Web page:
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Running a shotgun wet?


AZGunut

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Hi everyone,

I have a somewhat silly question. I have both a FN SLP and VersaMax and have heard from multiple people that both of these guns like to b run wet. Now how wet is wet and where do you wet it? I always run a coating of light oil on most moving parts, but is that enough? What about the piston? Thanks in advance.

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I lube my SX2 with the same lube as everything else, 50/50 Mobil 1 racing oil and Mobil 1 Synthetic ATF. I lube the rails with 3 or 4 drops from a syringe in the receiver where the bolt rides and the exterior of the bolt and rack it until it there is excess that makes its way out of the receiver, either at the ejection port or getting the carrier/lifter wet. Then I wipe the carrier and outside of the receiver, then shoot it a ton. The syringe is handy because you can stick it in and lube the surfaces where the bolt reciprocates accurately.

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I run my shotguns the same as the AR. The bolt carrier gets slide slide on the parts where metal moves against metal, including the cup on the front of the action spring, and the bolt assembly gets the 50/50 mix of 30 wt RP and RP ATF. "Wet" on the outside (non-contact portions) of the bolt carrier does no good except to attract dirt and carbon.

On the SLP, I used a light coating of the 50/50 mix on the piston. On the VM, the external part of the pistons, slide slide. On the internal portions, a very small amount of dry lube. You don't want grease or oil in the piston chambers. The majority of VMs that have had cycle issues that I have torn apart had grease/oil in the piston chambers.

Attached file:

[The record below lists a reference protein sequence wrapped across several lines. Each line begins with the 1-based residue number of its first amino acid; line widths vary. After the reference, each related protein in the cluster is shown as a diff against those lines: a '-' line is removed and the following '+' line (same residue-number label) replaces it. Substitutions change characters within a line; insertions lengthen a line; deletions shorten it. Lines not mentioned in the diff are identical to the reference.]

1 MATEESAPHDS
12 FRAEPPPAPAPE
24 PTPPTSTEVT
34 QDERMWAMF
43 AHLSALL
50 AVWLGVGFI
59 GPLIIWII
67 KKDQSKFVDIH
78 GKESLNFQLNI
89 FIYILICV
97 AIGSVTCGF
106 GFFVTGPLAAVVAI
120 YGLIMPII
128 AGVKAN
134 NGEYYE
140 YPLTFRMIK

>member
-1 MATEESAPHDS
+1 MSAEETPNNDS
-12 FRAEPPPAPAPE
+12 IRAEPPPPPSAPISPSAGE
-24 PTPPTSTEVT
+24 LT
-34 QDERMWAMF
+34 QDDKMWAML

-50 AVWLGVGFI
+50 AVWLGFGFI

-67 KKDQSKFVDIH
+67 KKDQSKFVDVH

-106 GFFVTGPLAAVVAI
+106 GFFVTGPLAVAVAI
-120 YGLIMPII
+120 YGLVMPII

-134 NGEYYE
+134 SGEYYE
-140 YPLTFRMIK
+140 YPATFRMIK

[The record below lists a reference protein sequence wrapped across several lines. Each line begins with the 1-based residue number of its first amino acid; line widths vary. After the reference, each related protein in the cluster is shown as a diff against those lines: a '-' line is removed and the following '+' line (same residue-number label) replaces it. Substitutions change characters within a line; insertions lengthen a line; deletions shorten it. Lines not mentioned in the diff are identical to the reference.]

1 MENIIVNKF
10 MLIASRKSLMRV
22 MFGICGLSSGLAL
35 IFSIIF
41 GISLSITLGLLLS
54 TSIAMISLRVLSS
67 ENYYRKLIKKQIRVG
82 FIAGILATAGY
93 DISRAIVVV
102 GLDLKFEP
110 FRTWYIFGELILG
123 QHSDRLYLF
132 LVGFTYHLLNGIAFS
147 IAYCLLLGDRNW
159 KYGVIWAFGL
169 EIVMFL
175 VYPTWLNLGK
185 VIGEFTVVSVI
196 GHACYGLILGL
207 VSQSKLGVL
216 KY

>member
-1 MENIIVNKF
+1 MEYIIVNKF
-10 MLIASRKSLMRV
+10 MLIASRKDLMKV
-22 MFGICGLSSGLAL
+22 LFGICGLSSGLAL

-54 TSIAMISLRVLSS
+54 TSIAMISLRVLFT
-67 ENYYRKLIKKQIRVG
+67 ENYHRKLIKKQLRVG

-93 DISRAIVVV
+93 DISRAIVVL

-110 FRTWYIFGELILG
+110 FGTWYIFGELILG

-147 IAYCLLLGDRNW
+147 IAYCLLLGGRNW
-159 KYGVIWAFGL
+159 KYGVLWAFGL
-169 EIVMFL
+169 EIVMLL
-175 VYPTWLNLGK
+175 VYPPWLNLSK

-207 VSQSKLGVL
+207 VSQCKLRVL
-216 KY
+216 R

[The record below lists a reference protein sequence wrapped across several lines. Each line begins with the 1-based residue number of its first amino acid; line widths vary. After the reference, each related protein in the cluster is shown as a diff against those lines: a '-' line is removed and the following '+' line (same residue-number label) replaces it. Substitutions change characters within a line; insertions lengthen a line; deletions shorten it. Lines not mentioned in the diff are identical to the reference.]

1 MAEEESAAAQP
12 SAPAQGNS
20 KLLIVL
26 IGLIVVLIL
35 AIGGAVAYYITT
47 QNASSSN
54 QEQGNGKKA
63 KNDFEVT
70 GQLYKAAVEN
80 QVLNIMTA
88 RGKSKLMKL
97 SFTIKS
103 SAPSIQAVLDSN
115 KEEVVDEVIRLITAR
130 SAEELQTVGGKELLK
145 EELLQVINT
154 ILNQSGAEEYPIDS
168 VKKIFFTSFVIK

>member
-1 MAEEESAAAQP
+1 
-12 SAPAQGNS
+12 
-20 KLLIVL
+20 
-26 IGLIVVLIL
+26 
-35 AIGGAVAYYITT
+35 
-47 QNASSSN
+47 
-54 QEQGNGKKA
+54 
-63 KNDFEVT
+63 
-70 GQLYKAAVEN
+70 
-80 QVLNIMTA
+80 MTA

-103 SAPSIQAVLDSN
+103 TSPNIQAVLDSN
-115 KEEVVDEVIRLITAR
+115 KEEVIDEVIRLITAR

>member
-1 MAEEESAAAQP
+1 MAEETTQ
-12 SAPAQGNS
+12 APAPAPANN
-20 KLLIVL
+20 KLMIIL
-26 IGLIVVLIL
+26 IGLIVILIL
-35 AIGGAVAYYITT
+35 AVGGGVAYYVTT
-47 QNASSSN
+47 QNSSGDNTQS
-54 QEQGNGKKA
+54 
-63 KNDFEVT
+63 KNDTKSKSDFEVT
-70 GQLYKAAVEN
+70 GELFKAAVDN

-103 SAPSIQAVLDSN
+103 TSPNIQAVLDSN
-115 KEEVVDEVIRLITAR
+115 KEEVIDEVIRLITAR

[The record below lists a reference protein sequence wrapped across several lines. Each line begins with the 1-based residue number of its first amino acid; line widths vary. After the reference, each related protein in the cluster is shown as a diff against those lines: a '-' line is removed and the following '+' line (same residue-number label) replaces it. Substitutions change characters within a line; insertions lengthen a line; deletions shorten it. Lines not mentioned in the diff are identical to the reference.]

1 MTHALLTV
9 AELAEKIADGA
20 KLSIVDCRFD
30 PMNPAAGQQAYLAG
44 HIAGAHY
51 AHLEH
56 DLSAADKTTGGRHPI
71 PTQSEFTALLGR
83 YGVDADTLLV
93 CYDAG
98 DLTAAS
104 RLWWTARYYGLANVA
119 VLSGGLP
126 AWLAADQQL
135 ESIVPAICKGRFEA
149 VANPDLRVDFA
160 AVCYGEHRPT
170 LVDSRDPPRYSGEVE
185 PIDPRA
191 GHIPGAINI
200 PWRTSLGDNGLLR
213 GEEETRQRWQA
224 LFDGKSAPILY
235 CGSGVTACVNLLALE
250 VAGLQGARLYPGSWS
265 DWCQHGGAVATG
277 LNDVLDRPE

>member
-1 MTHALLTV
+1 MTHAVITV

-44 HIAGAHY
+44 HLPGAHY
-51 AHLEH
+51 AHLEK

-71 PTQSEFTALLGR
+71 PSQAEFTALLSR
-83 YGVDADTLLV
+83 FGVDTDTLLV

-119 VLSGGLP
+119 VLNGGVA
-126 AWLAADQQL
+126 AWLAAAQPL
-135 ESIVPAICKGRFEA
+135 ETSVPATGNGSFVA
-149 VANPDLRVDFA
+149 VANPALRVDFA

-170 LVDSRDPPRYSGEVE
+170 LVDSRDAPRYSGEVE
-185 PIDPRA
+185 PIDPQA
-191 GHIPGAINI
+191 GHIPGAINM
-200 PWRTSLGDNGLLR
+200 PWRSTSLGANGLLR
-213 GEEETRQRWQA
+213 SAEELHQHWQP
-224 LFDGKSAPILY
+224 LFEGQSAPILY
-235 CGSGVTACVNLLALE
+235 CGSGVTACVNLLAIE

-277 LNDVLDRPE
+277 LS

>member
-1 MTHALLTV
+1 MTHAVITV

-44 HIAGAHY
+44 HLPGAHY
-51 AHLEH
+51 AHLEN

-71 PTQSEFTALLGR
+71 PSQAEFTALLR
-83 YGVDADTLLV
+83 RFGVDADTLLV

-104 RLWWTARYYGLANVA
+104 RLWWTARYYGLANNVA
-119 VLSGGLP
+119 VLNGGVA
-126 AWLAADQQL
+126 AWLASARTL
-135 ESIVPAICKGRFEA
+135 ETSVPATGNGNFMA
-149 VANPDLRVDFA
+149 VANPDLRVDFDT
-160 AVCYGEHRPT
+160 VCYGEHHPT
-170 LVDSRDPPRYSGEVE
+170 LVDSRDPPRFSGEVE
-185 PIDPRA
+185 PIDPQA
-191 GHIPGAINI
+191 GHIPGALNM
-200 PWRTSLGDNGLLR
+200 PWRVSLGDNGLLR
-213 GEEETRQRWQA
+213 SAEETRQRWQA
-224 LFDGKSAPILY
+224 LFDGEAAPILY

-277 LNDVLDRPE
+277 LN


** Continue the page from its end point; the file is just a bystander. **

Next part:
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Similar here. I use Milcom TW25 grease for the carrier guides and motorcycle synthetic oil for all of the metal to metal contact points and for the SLP piston. Versamax pistons stay dry. I run all of my guns wet in the key spots and dry where they should be dry to keep the dirt and carbon from building up. Specifically for the SLP... I noticed a pretty big difference in how long I could run the gun in a match without any hiccups when I switched from gun oil to synthetic motor oil on the piston. With gun oil, I could go about 80 or so light recoil shells before I had to switch to heavier stuff to keep it running. Motor oil is different from gun oil in that it is designed to hold up to much higher temps (such as the hot gasses in the SLP piston). After switching to synthetic motor oil on the SLP piston, I was able to go several hundred light recoil rounds. Clean up got much easier too as most of the carbon build up on the magazine tube wiped right off.

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